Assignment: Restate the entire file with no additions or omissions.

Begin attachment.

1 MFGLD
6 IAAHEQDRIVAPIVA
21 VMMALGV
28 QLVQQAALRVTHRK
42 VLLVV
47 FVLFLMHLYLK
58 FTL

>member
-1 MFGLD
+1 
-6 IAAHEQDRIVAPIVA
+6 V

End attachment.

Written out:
1 MFGLD
6 IAAHEQDRIVAPIVA
21 VMMALGV
28 QLVQQAALRVTHRK
42 VLLVV
47 FVLFLMHLYLK
58 FTL

>member
-1 MFGLD
+1 
-6 IAAHEQDRIVAPIVA
+6 V